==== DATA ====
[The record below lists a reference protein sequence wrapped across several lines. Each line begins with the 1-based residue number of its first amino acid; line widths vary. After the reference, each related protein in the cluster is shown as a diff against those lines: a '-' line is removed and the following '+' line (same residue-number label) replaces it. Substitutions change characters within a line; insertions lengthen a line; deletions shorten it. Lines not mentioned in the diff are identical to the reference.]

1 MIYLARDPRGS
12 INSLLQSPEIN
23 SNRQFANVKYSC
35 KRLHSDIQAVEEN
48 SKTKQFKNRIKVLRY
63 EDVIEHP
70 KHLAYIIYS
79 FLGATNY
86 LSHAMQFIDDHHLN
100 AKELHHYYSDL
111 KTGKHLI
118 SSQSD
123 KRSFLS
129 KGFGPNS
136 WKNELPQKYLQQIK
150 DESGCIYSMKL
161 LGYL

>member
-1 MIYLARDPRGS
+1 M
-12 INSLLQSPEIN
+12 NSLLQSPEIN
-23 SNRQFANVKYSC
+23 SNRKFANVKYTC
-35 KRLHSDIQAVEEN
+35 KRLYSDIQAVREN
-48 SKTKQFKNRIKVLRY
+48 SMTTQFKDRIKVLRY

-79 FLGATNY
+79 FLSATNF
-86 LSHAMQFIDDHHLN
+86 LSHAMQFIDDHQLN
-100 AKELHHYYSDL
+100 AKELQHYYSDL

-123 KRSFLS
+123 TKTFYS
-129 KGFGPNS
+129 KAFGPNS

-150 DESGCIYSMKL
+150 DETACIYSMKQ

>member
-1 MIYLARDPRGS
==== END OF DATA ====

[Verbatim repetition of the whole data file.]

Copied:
[The record below lists a reference protein sequence wrapped across several lines. Each line begins with the 1-based residue number of its first amino acid; line widths vary. After the reference, each related protein in the cluster is shown as a diff against those lines: a '-' line is removed and the following '+' line (same residue-number label) replaces it. Substitutions change characters within a line; insertions lengthen a line; deletions shorten it. Lines not mentioned in the diff are identical to the reference.]

1 MIYLARDPRGS
12 INSLLQSPEIN
23 SNRQFANVKYSC
35 KRLHSDIQAVEEN
48 SKTKQFKNRIKVLRY
63 EDVIEHP
70 KHLAYIIYS
79 FLGATNY
86 LSHAMQFIDDHHLN
100 AKELHHYYSDL
111 KTGKHLI
118 SSQSD
123 KRSFLS
129 KGFGPNS
136 WKNELPQKYLQQIK
150 DESGCIYSMKL
161 LGYL

>member
-1 MIYLARDPRGS
+1 M
-12 INSLLQSPEIN
+12 NSLLQSPEIN
-23 SNRQFANVKYSC
+23 SNRKFANVKYTC
-35 KRLHSDIQAVEEN
+35 KRLYSDIQAVREN
-48 SKTKQFKNRIKVLRY
+48 SMTTQFKDRIKVLRY

-79 FLGATNY
+79 FLSATNF
-86 LSHAMQFIDDHHLN
+86 LSHAMQFIDDHQLN
-100 AKELHHYYSDL
+100 AKELQHYYSDL

-123 KRSFLS
+123 TKTFYS
-129 KGFGPNS
+129 KAFGPNS

-150 DESGCIYSMKL
+150 DETACIYSMKQ

>member
-1 MIYLARDPRGS